In an article in The Australian, titled ‘PNG learning not to count its chickens before they hatch’, Callick – whose interview with former OTML chairman Ross Garnaut led to Garnaut’s banning from PNG by government – said this was evident in relations between the newly-elected Peter O’Neill government and OTML.
“Recently, we’ve seen the newly elected government ban Ross Garnaut from entering PNG, while he was the chairman of Ok Tedi, and effectively direct pressure on BHP Billiton, which had set up a trust to run the mine, to accede to the changing of the constitutional arrangements that hold substantial dividends back until the mine closes, and also constrain government access to the funds available now for local development,” he said.
“Finance Minister James Marape has this month sought to redirect some of those funds, which have recently been used to buy boats and aircraft for local use, to a new lobby group.
“Hundreds of millions of dollars are now coming into play in this dispute, as the government places pressure on Ok Tedi in one area after another, including the ultimate sanction of refusing to allow an extension of the mine after its approvals end this year.
“Then a new operator could be invited in. But from where?”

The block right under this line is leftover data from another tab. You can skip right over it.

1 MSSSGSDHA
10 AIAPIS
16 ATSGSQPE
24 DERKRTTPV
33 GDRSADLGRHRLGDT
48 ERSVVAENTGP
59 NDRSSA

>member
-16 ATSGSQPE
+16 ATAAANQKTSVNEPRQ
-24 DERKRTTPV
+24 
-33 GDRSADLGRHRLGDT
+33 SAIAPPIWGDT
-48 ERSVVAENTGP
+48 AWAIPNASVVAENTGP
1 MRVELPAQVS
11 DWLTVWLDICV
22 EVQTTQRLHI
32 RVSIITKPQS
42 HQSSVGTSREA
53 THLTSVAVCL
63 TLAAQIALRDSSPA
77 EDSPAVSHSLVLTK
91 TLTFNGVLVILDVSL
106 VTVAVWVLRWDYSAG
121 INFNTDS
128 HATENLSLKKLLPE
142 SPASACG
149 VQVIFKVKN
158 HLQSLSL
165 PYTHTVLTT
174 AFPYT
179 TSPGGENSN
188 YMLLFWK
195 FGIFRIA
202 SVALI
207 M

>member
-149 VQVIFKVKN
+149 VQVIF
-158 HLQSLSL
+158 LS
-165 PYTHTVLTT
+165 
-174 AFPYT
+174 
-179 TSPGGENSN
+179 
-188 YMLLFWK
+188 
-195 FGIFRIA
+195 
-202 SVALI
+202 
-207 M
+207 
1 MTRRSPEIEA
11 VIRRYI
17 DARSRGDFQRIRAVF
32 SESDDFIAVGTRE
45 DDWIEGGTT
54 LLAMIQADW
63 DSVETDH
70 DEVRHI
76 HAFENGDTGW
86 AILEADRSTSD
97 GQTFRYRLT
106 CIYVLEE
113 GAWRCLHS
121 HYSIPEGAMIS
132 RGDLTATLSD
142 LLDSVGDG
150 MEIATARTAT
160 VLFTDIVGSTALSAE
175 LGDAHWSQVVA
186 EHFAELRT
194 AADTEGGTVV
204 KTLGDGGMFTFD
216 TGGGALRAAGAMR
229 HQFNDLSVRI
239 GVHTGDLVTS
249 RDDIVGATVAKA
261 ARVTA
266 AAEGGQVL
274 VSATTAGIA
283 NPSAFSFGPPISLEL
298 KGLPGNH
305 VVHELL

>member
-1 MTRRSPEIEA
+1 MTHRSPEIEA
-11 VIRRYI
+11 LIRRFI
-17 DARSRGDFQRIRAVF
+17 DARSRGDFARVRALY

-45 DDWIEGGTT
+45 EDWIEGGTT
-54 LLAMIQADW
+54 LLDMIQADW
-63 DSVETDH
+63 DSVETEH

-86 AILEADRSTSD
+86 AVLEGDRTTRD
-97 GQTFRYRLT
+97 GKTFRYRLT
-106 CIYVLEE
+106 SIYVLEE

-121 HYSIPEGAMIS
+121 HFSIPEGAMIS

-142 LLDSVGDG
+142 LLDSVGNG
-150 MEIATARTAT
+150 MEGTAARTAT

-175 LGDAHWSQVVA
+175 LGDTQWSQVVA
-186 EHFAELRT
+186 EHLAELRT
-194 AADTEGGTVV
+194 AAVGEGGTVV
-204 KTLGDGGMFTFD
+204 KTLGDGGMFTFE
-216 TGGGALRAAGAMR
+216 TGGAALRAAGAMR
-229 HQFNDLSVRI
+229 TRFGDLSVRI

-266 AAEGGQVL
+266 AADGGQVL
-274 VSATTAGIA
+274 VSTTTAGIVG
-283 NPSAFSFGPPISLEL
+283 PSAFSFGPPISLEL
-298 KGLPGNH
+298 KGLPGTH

Callick said although copper was today’s most sought-after mineral, there was not a long list of aspirants.
“A Chinese buyer is probably most likely,” he said.
“But with Ramu Nickel, operated by Chinese government corporation MCC, enjoying a 10-year tax holiday, this will mark the starting point in any negotiation with Beijing.
“Just 100km from Ok Tedi lies another huge copper-gold resource – Frieda River.
“But unfortunately for PNG, this is mostly owned by Xstrata, which eventually completed just before Christmas, after some postponements, a feasibility study, but which is destined for imminent merger with Glencore.
“And Glencore will not want a bar of even such a vast, promising resource as Frieda.
“Its chief executive Ivan Glasenberg, who will head the merged entity, said last week: ‘We are afraid of greenfields,’ which are risky and have capital overruns, and have deals ‘which kill the NPV (net present value) on those projects’.
“Glasenberg is a trader not comfortable with waiting five years for a return.”